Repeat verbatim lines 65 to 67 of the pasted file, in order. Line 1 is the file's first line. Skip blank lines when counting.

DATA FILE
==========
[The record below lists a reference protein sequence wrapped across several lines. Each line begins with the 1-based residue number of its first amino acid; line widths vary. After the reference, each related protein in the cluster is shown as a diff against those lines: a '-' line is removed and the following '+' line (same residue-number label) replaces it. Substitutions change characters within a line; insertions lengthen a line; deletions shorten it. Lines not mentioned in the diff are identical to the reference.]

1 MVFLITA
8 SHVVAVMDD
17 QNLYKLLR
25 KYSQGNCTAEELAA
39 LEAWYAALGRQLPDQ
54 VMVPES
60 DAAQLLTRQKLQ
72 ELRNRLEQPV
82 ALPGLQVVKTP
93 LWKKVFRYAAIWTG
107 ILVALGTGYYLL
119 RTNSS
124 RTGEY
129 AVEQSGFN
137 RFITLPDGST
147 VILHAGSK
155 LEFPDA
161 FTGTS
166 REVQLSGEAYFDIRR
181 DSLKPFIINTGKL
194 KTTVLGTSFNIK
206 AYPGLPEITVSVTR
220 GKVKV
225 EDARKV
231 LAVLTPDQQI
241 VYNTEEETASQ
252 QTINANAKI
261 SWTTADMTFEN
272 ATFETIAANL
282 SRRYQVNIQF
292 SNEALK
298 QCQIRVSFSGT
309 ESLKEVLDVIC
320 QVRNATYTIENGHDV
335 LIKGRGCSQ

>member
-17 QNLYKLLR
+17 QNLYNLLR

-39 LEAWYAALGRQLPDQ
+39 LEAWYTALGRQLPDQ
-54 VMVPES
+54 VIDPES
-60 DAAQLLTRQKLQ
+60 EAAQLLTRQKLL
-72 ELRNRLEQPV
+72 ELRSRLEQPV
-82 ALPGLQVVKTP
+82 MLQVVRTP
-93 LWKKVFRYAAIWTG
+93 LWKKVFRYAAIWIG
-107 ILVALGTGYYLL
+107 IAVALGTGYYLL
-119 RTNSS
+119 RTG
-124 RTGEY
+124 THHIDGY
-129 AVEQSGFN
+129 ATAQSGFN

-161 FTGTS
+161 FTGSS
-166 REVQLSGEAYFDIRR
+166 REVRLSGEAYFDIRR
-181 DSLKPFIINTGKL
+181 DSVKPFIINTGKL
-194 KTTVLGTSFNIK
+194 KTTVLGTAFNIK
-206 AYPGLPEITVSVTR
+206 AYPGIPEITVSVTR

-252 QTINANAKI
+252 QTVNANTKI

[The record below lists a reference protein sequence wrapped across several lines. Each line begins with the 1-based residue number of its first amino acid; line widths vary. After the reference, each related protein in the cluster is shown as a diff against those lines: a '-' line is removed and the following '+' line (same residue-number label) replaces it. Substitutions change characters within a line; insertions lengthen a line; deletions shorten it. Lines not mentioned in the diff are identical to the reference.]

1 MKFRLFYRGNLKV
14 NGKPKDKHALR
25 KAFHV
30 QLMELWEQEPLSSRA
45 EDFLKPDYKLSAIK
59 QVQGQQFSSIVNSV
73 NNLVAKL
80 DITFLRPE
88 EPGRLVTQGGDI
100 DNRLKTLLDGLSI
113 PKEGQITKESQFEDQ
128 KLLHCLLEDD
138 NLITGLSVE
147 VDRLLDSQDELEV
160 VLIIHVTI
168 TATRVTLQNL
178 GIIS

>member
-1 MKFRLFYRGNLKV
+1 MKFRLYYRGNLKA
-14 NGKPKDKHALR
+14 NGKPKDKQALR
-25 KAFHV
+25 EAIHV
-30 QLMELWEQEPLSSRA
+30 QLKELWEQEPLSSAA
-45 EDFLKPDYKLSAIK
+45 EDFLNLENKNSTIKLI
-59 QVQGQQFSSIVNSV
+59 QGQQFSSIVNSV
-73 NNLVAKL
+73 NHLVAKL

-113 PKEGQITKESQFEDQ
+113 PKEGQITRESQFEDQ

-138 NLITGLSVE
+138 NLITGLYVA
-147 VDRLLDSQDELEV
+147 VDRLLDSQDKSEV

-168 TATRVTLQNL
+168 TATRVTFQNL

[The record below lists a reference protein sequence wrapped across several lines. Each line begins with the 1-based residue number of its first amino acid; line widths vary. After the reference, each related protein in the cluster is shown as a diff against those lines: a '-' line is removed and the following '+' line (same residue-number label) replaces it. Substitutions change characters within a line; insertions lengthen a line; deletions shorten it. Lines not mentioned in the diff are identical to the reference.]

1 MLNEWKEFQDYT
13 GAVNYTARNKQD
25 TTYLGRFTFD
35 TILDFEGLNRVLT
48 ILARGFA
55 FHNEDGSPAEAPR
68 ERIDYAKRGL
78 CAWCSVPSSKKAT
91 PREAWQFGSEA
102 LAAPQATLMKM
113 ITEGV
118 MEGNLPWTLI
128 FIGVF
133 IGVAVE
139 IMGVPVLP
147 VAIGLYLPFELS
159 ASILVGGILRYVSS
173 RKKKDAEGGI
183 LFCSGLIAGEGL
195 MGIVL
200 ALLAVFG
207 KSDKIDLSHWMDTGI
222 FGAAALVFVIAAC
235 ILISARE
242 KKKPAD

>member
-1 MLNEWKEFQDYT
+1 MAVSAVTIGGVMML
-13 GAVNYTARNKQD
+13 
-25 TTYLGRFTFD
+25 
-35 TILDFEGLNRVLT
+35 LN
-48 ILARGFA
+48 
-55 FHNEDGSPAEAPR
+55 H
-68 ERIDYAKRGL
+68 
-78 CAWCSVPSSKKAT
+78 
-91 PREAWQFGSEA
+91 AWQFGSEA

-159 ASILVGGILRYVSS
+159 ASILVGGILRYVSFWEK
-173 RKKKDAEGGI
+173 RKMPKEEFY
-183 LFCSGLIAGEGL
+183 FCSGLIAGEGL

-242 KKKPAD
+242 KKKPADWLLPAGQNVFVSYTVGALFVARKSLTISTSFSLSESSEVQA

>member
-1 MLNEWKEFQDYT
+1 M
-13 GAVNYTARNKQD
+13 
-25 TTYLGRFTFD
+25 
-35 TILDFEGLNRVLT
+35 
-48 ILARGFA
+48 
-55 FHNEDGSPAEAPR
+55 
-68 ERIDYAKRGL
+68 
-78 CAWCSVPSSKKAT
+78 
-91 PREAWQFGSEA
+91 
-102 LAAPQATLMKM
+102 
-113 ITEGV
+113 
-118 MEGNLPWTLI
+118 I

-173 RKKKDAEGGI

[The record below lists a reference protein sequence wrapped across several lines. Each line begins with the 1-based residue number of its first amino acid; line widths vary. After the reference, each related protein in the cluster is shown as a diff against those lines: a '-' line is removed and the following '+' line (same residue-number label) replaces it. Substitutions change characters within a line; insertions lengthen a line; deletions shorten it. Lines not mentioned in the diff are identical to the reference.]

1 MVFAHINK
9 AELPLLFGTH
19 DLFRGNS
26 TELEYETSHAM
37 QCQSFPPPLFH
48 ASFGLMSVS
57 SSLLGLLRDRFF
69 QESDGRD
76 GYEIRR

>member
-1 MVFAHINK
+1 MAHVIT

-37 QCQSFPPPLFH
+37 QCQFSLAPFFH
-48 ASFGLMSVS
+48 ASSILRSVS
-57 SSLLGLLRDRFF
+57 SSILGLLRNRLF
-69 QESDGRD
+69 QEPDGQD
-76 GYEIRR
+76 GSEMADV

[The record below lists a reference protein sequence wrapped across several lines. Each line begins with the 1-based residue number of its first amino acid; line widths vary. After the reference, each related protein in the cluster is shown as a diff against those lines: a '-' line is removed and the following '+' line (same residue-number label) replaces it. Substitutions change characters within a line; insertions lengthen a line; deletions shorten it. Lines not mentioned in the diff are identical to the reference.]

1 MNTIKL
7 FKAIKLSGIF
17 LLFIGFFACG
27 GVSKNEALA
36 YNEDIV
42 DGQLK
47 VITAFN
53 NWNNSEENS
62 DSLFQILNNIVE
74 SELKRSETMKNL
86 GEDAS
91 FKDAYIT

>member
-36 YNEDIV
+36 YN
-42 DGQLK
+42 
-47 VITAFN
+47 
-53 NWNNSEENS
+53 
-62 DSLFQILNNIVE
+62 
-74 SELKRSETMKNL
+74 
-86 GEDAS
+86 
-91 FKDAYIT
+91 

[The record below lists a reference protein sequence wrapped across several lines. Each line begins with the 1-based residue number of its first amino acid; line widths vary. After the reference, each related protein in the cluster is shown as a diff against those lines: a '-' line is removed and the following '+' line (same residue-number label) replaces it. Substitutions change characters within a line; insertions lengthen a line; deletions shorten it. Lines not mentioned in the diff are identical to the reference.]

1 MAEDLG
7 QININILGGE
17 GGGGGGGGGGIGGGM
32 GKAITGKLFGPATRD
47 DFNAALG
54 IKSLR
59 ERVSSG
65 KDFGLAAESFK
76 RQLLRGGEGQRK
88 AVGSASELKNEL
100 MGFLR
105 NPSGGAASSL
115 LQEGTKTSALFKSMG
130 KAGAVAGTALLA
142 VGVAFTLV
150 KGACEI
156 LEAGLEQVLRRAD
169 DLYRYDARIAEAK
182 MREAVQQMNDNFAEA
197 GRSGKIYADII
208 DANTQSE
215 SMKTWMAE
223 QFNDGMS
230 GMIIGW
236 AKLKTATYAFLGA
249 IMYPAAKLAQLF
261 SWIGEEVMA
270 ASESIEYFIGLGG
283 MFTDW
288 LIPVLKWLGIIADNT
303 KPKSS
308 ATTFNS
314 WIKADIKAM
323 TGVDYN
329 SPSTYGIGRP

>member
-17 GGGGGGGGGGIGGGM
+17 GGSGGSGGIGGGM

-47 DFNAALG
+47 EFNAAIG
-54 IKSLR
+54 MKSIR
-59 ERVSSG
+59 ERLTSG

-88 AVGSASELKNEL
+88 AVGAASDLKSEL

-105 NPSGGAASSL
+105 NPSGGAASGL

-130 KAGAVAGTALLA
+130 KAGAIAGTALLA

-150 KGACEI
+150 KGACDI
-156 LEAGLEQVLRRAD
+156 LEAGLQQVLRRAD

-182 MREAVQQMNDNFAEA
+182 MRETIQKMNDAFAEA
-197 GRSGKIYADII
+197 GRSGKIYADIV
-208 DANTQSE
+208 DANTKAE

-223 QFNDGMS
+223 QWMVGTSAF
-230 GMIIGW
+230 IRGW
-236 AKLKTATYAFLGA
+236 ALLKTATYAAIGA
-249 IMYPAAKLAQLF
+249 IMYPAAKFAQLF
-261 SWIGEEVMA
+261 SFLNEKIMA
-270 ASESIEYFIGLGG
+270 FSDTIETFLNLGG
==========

+181 DSVKPFIINTGKL
-194 KTTVLGTSFNIK
+194 KTTVLGTAFNIK